Some tasks are better done alone - and other tasks, jobs, and projects need the assistance of others. Getting REALLY serious about decluttering (especially if it has been neglected or procrastinated) is an excellent time to access others' help. Getting help can involve hiring a professional organizer or enlisting the help of a friend, family member, or colleague. Let's look at these two options.
If you really want to get serious about clearing out your clutter and moving to a less stressful life - and doing so quickly, professionally, and with a minimum of emotion, then you are wise to hire a professional organizer. If this is the choice you make, be sure to check out the qualifications and experience of your professional organizer. Make sure that person's expertise is complementary to your needs. Ask as many questions as you need to so that you are getting the answers and information you need. You should also expect the organizer to ask you a lot of questions. It's not unusual for an organizer to ask the potential client MORE questions than the client asks of the organizer. If you call an organizer and he/she doesn't ask you any questions, that's a red flag. The real professional organizers know how to find out what you need and want vs. just foisting something on you that they have to sell.
Even if you decide not to hire a professional organizer, hire SOMEONE and make it clear what you expect of him or her. For example, do you want her hauling out the recycling? Do you want him taking things to the shredder? Do you want her to make sure you have plenty of water and snacks so you can keep up your energy? Do you want him to keep bringing piles from around the room over to your desk? Do you want her typing on the computer while you call out the names of files? There are all sorts of possibilities and the better the two of you can come to some agreement, the smoother will go the day - and the more satisfactory will be the outcome of your joint efforts.
Teenagers, college students, or neighbors could all be possibilities as helpers. Be careful about asking a friend only because your friend may or may not 'push you' and you may feel uncomfortable asking a friend to do certain tasks - as if you're imposing. That's why hiring a young person is really great - they want to earn the money! Oh, and from what I've heard from some of my friends who have teenagers living in their house - hiring your own kids may or may not be the greatest idea, depending on their attitude. So don't assume that the best help lives in your house! On the other hand, here is a story that a professor (who also manages a lab) emailed me about her experience:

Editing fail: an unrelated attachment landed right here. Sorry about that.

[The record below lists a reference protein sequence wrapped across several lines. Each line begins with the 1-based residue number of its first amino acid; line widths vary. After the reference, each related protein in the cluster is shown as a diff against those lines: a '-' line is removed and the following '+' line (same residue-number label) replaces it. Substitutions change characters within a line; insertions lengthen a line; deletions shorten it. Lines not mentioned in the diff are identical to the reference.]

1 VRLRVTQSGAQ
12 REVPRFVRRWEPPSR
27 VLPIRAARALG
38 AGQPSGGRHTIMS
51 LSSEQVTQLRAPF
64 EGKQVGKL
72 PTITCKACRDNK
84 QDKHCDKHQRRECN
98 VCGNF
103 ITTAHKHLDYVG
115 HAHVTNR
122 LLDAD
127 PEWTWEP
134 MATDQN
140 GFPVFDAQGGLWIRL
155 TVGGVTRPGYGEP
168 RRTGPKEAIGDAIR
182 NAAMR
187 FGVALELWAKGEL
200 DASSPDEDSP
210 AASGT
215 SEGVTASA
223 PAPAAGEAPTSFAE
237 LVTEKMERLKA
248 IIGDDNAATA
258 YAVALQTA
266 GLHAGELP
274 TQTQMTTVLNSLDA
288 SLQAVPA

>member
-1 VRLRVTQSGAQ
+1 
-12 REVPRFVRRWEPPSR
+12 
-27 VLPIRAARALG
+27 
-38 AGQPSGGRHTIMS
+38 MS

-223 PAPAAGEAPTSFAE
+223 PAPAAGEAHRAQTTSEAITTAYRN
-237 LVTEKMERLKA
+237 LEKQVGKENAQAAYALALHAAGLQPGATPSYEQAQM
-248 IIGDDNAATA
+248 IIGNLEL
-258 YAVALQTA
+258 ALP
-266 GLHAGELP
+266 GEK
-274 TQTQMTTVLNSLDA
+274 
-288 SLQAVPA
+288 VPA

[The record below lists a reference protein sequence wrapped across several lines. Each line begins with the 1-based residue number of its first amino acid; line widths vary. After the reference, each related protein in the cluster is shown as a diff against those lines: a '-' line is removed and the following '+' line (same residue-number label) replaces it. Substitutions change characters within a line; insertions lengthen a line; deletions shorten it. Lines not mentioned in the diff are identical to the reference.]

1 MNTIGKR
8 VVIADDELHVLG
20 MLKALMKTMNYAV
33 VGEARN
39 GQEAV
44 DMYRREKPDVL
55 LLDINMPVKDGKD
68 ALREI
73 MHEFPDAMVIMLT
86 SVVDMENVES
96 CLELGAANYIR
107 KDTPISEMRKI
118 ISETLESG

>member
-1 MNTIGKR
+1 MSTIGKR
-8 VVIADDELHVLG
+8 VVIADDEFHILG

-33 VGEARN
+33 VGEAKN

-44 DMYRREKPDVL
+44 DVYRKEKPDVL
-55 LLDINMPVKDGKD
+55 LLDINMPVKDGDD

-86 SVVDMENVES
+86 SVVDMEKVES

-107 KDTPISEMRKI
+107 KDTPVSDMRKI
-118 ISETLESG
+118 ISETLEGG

My 15 and 19 year-old daughters made labels for my boxes and I have hired the 19-year old, my college student/daughter to help me de-clutter a lab. Although I took your warning about hiring one's child seriously, it is currently working out - she knows me so well! Also I printed out the document on ridding one's space of clutter and asked her to read it. Much to my surprise, she read the document and is following the advice to the letter. The kids had great fun making the labels and even shredded the edges of the "Shred" lab. They made fun of me in the "...But I might category" as they see this as my most serious weakness. The problem I am dealing with is that I have become a full-time administrator and as a result of a move, I have let my lab space become cluttered with detritus from teaching and research. I am now trying to de-clutter so that I can once again have student researchers work productively in the space.
So, don't delay. Get someone to help you, either by accessing a professional organizer (National Association of Professional Organizers - www.NAPO.net) or write down the name of someone you know who would be happy to help you with this project. Then give that person a call...now.
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(c) 2009 by Meggin McIntosh, Ph.D., "The Ph.D. of Productivity"(tm). Through her company, Emphasis on Excellence, Inc., Meggin McIntosh changes what people know, feel, dream, and do. Sound interesting? It is!
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